Nima Fakhrara Interview: Incorporating Persian Authenticity

Nima Fakhrara is a film composer with an Iranian upbringing that has heavily influenced his work. One of his most recent films was The Girl in the Photographs, the last film produced by the late Wes Craven. In his works, Fakhrara incorporates a wide variety of international instruments to produce distinct sounds and unique orchestras for his soundtracks.

In this email interview, Nima Fakhara discusses his work on his recent score to 1979 Revolution: Black Friday, which is about the Iranian Revolution of 1979 and features a photojournalist who becomes caught up in the revolution upon returning home to Iran. Fakhrara also tells us about some of his work leading up to 1979, including his involvement with other game scores while working in other roles.

Interview Credits

Interview Subject: Nima Fakhrara
Interviewer: Emily McMillan
Editor: Emily McMillan
Coordination: Emily McMillan, Ashley Moore

Interview Content

Emily: How did you become involved with scoring 1979?


Nima Fakhrara: I approached Navid Khonsari about 3 years ago when I heard about the project and his research on it. I knew I wanted to be involved in such a project as it hit home for me.  I am an Iranian myself and a chance to be involved on such a significantly important story was very crucial to me.

Emily: What were some of the discarded ideas from the 1979 score?

Nima Fakhrara: This score was a very challenging one.  Creating a concept that worked for the project was a challenge as we are telling an authentic story, in a specific era, in a non-western location, and a new method of story telling.  At first my approach was a very minimalistic type of music but then things shifted to be more of a hybrid score.  Both Navid and I knew we had it when the story telling aspect of it was flawless, I had music representations of the late 70’s early 80’s musical and recording methods combined with Iranian instruments and western instruments.

Emily: Although you have a strong background in Persian classical music, was it difficult to incorporate the Persian sounds of 1979 into a traditional western orchestral setting?

Nima Fakhrara: I have extensive training in both Iranian traditional music and western orchestral music so incorporating them was very important to me.  An approach that I took was to replace the western orchestral sound with the Iranian traditional equivalents of them. For example the guitar was replaced with an instrument called the tar that come from the same family, but then I played it in the way a guitar would be played with amps and such.

Emily: How much research, did you have to do to create an authentic recording setup to match the time period of the game?

Nima Fakhrara: I love the analog and hardware recording and musical equipment!  For me, it wasn’t going too far.  I knew I had to use specific reverb techniques, hardware compressors and analog type of recordings and so on.  So from early on, recording Iranian instruments in that fashion was an interesting experience for me, the crossing of many cultures and worlds.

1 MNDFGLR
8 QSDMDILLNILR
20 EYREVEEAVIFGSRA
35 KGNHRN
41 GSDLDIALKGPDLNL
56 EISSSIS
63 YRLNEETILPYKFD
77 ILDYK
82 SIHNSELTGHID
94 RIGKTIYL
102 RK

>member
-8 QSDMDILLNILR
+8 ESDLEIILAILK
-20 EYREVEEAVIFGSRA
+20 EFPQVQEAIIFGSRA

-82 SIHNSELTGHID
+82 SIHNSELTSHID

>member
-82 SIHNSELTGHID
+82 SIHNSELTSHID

Emily: On a different note, this isn’t your first work with game scores – you contributed pieces to both the Metal Gear Solid 25th Anniversary Album, and Resident Evil: Revelations 2. How did your involvement with these projects differ from 1979

Nima Fakhrara: I came on those projects as a music producer so the involvements was a bit different.  I was supervising and sometimes writing something for the project to make sure the project goes smoothly.  Building and creating customized instruments was another task assigned to me.  So the sound for the final product was very crucial.  I have been a huge fan of both franchises so when I was called to be involved, it was an absolute pleasure.

Emily: You are also listed as having been involved with the composers of Remote Control Studios – can you tell us about your experience with this group, and working on a score like Modern Warfare 2 as a score assistant? 

Nima Fakhrara: It was an amazing opportunity to learn from some amazing musicians and I am very thankful I was part of it, even in a very minute way.

Emily: What inspired you to begin Zoo Creatives?

Nima Fakhrara: I wanted to create a collaborative environment for artist to be working together on many different fields.  Within the Zoo we work in the music, movie, fashion, art, technology and the app world!

Emily: Is there anything else you would like to say to our readers?

Nima Fakhrara: Go play the game and enjoy it!

Posted on May 18, 2016 by Emily McMillan. Last modified on June 4, 2016.

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About the Author

A native and lifelong Texan, I currently work in software education while contributing news, reviews, and interviews to VGMO on the side. I love the feeling that comes with the discovery of a brand new soundtrack, and always look forward to the next rekindling of that excitement. Outside of VGMO, I enjoy playing piano, listening to classical music and film scores, and trying to go unnoticed in any stealth RPG I can find.

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